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Remembering the Importance of Mutual Edification

Posted by on Jan 1, 2013 in edification, gathering | 5 comments

Remembering the Importance of Mutual Edification

Typically, when the church gathers together today, the focus is on something called a “worship service.” We all know what this means: a few people have prepared songs, prayers, and/or a teaching (sermon) that are presented to others. Other are invited to take part in the songs (some of the songs), in a prayer or two occasionally, and in giving money to the church organization (some of which may be used for missions or for those in need).

A few years ago, when I began studying the church in the New Testament (especially when believers gathered together in the New Testament), I noticed something important. The “worship service” of today does not resemble what they did or how they gathered together.

Now, the thing is, this is not a problem as long as the way we gather together is unnecessary to our life in Christ and our growth in him. But, as I continued to study, I found that the things we do (and don’t do) when we get together with other brothers and sisters in Christ is not only important, but is necessary to our growth and maturity in Jesus Christ.

A couple of years ago, I wrote this:

However, just because the authors of Scripture were not concerned with the specific things that happened when the church met together does not mean that they were not concerned with the church gathering together. In fact, I think they were very concerned.

It is correct for us to say that Scripture does not tell us how the church should meet together. It is completely incorrect to say that Scripture does not tell us why the church should meet together. Scripture is very clear on the purpose of the brothers and sisters in Christ gathering together, whenever they gather together. (See “Mutual Edification and the Church: Introduction.”)

There’s a phrase used to describe what believers in the New Testament did when they gathered together: “mutual edification.” There are two important parts to this term. 1) “Mutual” indicates that the entire church – all the people – took part. 2) “Edification” indicates that the goal was growth, maturity, encouragement in Jesus Christ.

In fact, as I studied the New Testament, I found that “mutual edification” when the church gathers was presented by the authors in “examples,” in “principles,” and even in “commands.”

In other words, if the authors of the New Testament were correct (and I think they were), and if we should consider what they wrote to be important (and I think we should), then we should also recognize the importance and necessity of mutual edification whenever we get together with our brothers and sisters in Christ. When? Like Paul wrote, “Whenever you come together…” (1 Corinthians 14:26)

I’ll end with this:

We demonstrate our worship to God when we obey him and give ourselves to him. According to Scripture, when the church meets together (that is, whenever two or more disciples of Jesus are together), we worship (that is, we obey God) when we mutually edify one another. (See “Mutual Edification and the Church: Conclusion.”)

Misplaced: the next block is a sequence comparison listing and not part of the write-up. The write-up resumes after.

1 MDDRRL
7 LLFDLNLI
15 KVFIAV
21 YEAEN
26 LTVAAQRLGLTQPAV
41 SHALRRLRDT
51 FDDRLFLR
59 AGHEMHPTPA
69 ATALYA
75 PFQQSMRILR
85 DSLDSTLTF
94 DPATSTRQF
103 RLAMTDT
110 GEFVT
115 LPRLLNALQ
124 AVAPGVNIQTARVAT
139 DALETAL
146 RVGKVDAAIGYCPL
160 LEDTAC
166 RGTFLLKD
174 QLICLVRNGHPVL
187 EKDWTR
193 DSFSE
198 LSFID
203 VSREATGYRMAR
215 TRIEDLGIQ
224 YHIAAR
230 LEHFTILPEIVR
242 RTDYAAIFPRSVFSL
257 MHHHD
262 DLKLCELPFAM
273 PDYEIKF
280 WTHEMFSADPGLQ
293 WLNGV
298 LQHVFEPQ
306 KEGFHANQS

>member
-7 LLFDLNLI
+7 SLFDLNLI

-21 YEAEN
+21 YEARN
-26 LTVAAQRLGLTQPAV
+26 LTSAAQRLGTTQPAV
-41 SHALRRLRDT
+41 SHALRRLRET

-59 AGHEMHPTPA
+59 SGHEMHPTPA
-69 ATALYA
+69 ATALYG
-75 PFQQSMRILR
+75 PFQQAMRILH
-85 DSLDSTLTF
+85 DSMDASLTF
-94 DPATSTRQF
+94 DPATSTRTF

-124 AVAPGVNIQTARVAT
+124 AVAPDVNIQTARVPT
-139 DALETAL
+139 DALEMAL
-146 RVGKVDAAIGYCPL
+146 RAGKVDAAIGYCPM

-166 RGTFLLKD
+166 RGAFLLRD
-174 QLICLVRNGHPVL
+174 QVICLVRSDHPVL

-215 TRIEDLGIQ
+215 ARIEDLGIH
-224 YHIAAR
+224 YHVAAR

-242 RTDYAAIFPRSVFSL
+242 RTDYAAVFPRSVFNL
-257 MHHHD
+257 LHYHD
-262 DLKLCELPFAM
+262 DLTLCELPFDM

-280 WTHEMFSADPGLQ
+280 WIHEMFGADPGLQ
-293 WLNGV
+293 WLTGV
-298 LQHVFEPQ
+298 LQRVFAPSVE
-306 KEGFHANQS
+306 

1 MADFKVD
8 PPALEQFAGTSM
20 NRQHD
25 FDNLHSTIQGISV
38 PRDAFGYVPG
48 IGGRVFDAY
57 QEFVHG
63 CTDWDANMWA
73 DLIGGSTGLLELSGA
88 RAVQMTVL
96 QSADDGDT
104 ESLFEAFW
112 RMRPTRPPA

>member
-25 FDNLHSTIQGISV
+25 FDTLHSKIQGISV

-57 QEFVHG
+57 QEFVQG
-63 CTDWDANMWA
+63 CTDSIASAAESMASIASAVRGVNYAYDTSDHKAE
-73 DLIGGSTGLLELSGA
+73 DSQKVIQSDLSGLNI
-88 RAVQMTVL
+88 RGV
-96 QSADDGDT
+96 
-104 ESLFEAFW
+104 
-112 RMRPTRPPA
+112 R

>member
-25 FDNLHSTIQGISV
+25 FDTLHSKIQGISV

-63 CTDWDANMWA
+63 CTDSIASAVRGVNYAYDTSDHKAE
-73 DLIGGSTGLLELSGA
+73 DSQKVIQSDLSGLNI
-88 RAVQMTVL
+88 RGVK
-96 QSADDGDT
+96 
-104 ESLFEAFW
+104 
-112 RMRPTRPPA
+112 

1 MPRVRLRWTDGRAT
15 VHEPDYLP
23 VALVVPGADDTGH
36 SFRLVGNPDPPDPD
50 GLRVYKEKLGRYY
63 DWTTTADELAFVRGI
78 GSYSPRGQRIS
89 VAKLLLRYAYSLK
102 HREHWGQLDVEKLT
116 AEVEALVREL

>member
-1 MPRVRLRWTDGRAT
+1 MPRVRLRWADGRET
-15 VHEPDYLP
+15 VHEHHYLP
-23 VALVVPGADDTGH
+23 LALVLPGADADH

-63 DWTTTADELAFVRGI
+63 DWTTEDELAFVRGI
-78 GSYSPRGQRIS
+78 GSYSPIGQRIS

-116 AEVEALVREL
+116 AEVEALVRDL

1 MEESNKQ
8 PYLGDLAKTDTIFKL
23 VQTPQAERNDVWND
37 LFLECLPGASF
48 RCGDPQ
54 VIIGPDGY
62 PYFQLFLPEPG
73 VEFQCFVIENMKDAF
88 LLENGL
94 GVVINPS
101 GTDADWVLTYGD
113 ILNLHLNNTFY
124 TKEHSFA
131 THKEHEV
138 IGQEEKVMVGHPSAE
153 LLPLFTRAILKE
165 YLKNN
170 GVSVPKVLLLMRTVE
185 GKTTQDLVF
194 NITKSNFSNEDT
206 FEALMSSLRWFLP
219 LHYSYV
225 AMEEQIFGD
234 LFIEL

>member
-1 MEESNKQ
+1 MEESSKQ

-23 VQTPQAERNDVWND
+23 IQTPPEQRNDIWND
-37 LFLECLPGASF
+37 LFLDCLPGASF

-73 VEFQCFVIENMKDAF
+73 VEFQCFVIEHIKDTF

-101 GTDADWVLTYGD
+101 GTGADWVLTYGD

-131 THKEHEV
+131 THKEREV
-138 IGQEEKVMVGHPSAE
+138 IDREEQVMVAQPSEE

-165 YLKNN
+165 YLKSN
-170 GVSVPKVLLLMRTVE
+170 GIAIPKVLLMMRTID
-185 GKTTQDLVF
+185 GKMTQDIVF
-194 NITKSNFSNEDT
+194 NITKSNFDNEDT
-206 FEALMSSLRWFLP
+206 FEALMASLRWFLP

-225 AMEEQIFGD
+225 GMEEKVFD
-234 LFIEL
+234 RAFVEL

Comments are closed. If you would like to discuss this post, send an email to alan [at] alanknox [dot] net.

  1. 1-1-2013

    Oh yes, Alan. A very loud AMEN to what you have written here.

    Thank you for writing, and thank you for doing so in gentleness and humility. That is essential if we’re to get this message across effectively.

  2. 1-1-2013

    I wanted to write more, too much for a comment. So I post to my blog instead…

  3. 1-1-2013

    I agree: growth and maturity are the goals of edification, and it is the responsibility of each member of the body to work toward the building up of the others. When we gather, we have open discussion during our Bible studies. Anyone and everyone contributes, and it’s a wonderful time when we all benefit.

    However, it occurred to me that for edification to be effective, there must be more than just sharing of information (whether it be examples, principles or commands), and there must be more than just open minds. There must be receptive hearts so that what is learned changes the individuals. There must be humility in all, both the speakers and the listeners. Without this heart condition, we end up with mere ‘mutual education’ – knowledge without a life change. I find that, without humility, I enjoy telling others what I know, and I receive less benefit from listening to what others have to say… which is not edifying.

  4. 1-1-2013


    “when we mutually edify one another”. Absolutely.

    Andrew’s comment is spot on, as well! He mentions “heart condition” , and “knowledge without a life change”.

    From my limited understanding, his words touch on a matter far more important than the when, where, how often we meet issues.

    This “heart condition” influences and motivates everything else!

  5. 1-1-2013

    Spot on as usual. While it sounds simple and perhaps innocently obvious this could be one of those realizations of scripture that dawns on a generation of the faithful and drives long lasting change in the body of Christ. I pray it is so.


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